# Thread: [SOLVED] Prove that limit exists and is non-zero for each x?

1. ## [SOLVED] Prove that limit exists and is non-zero for each x?

Let $\displaystyle f$ be a positive differentiable function on $\displaystyle (0,\infty)$

Prove that $\displaystyle \lim_{h\rightarrow 0} \left\{\frac{f(x + xh)}{f(x)}\right\}^{\frac{1}{h}}$ exists and is non-zero for each x.

2. Originally Posted by fardeen_gen
Let $\displaystyle f$ be a positive differentiable function on $\displaystyle (0,\infty)$

Prove that $\displaystyle \lim_{h\rightarrow 0} \left\{\frac{f(x + xh)}{f(x)}\right\}^{\frac{1}{h}}$ exists and is non-zero for each x.
i will give you a hint...

$\displaystyle \lim_{h\rightarrow 0} \left\{\frac{f(x + xh)}{f(x)}\right\}^{\frac{1}{h}} = $$\displaystyle \lim_{ h\rightarrow 0} e^{{\ln}{\left\{\frac{f( x + xh)}{f(x)}\right\}}^{\frac{1}{h}}} =$$\displaystyle \lim_{ h\rightarrow 0} e^{{\frac{1}{h}}{\ln}{\left\{\frac{f( x + xh)}{f(x)}\right\}}} =$

my problem is that i dont know latex...

3. Then note that $\displaystyle f(x+xh)=f(x)+xh f'(x)+o(h)$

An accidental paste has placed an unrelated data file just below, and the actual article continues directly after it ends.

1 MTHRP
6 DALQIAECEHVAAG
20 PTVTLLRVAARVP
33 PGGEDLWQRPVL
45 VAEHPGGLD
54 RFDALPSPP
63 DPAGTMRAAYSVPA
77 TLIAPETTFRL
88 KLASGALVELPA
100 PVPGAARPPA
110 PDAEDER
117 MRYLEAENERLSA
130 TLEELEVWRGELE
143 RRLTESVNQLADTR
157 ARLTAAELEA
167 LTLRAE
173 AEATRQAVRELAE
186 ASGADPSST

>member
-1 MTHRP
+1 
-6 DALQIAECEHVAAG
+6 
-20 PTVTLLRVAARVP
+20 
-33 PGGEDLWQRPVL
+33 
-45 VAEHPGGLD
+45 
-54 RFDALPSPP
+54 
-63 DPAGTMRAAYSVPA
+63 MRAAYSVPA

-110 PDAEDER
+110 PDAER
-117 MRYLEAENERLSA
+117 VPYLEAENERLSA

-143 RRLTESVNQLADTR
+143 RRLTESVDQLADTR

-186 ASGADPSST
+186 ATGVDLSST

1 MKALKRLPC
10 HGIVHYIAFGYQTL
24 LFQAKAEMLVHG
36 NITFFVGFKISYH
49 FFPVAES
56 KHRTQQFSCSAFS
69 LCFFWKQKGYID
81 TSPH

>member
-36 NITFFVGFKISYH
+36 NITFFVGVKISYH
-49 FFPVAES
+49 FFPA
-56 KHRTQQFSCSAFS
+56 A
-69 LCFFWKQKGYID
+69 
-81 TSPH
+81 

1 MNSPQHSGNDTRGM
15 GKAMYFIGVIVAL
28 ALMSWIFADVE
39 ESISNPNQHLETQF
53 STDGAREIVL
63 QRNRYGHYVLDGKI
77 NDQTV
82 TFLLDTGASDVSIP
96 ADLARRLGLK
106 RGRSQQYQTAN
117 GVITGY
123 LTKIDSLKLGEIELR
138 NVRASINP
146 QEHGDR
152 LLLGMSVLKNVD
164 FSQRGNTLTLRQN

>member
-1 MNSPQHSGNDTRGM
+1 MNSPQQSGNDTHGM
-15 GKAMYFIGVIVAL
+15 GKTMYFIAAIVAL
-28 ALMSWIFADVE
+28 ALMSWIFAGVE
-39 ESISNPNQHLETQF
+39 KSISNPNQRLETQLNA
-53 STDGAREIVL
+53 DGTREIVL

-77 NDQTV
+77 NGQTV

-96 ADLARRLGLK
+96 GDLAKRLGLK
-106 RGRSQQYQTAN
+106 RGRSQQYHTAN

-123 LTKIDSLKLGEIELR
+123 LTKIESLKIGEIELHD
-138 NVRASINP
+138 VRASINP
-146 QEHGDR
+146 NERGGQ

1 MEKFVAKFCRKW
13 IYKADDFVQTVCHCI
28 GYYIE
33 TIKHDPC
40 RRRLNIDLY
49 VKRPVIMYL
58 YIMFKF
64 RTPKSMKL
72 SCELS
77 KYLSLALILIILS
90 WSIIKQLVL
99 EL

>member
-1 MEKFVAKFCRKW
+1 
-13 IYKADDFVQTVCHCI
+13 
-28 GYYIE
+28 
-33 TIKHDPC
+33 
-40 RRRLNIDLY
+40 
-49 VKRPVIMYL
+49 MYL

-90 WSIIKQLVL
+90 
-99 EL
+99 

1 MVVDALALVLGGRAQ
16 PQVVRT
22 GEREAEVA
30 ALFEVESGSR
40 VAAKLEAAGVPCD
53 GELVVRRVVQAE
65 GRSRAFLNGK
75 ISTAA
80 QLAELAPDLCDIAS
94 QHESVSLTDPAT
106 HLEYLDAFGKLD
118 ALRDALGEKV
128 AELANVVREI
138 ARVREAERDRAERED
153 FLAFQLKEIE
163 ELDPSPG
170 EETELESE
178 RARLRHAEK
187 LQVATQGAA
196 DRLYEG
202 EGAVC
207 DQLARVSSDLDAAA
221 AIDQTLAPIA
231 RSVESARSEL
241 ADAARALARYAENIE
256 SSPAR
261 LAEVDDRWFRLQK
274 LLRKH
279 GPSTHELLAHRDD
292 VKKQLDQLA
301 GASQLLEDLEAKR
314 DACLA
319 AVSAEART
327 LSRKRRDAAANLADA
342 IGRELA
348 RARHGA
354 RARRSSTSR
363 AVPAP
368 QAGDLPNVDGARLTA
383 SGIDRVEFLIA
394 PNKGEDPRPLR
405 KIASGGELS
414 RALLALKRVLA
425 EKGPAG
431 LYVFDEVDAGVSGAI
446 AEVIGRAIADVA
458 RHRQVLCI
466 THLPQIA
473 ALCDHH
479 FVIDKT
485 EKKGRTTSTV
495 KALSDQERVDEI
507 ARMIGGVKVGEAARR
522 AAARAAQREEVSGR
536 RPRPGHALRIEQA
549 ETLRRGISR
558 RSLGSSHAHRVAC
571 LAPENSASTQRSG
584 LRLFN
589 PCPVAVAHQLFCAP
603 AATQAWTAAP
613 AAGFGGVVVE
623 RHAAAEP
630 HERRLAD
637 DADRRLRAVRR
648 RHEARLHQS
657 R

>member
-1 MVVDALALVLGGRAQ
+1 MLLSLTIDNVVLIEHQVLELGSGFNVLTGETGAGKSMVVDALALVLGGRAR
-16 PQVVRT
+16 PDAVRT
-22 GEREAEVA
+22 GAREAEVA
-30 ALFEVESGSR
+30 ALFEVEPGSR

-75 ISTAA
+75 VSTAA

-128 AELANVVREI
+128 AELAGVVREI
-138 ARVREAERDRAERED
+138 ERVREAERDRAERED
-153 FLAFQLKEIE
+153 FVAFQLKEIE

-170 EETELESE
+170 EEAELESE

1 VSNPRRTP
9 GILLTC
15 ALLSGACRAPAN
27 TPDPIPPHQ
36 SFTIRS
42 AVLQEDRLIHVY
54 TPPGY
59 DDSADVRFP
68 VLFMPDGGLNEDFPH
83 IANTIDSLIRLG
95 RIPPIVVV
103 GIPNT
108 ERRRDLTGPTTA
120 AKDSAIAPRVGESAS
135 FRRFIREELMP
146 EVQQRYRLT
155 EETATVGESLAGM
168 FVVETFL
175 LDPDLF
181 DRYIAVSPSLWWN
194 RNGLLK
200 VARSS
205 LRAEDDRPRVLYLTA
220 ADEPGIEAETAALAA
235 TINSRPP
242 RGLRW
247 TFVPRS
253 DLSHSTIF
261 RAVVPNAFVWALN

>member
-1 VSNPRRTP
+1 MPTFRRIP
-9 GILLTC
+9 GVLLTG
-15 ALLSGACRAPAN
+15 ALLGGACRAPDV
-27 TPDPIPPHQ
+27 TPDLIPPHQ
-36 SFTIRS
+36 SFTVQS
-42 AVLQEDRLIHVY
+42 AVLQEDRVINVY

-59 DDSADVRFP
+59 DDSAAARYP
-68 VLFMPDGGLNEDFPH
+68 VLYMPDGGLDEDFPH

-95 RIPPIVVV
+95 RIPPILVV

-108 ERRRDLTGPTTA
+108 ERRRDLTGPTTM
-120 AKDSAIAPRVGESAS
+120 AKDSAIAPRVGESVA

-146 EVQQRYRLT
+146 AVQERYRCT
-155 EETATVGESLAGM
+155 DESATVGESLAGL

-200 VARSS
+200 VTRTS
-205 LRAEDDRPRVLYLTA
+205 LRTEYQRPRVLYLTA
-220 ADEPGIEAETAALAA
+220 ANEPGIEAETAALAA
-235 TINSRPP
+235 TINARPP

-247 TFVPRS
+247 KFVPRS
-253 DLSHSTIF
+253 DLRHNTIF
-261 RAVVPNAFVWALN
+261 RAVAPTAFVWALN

So $\displaystyle \frac{f(x+xh)}{f(x)}=1+xh \cdot \frac{f'(x)}{f(x)}+o(h)$

And we know that $\displaystyle \ln(1+x)=x+o(x)$

Hence $\displaystyle \exp\left(\tfrac 1h \ln\left(1+xh\cdot\tfrac{f'(x)}{f(x)}+o(h)\right)\ right)=\exp\left(x\cdot\tfrac{f'(x)}{f(x)}+o(1)\ri ght)$

And thus the limit is $\displaystyle \exp\left(x\cdot\frac{f'(x)}{f(x)}\right)$

4. The limit is of the type $\displaystyle 1^{\infty}$

$\displaystyle \lim_{h\rightarrow 0} \left\{\frac{f(x + xh)}{f(x)}\right\}^{\frac{1}{h}}$

$\displaystyle =exp(\lim_{h\rightarrow 0} \left\{\frac{f(x + xh)}{f(x)}-1\right\}\frac{1}{h})$

$\displaystyle =exp(\lim_{h\rightarrow 0} \left\{\frac{f(x + xh)-f(x)}{hf(x)}\right\})$

$\displaystyle =exp(\lim_{h\rightarrow 0} \left\{\frac{xf'(x + xh)}{f(x)}\right\})$ (Using L'Hospital's Rule)

=$\displaystyle exp{ \left\{\frac{xf'(x)}{f(x)}\right\}}$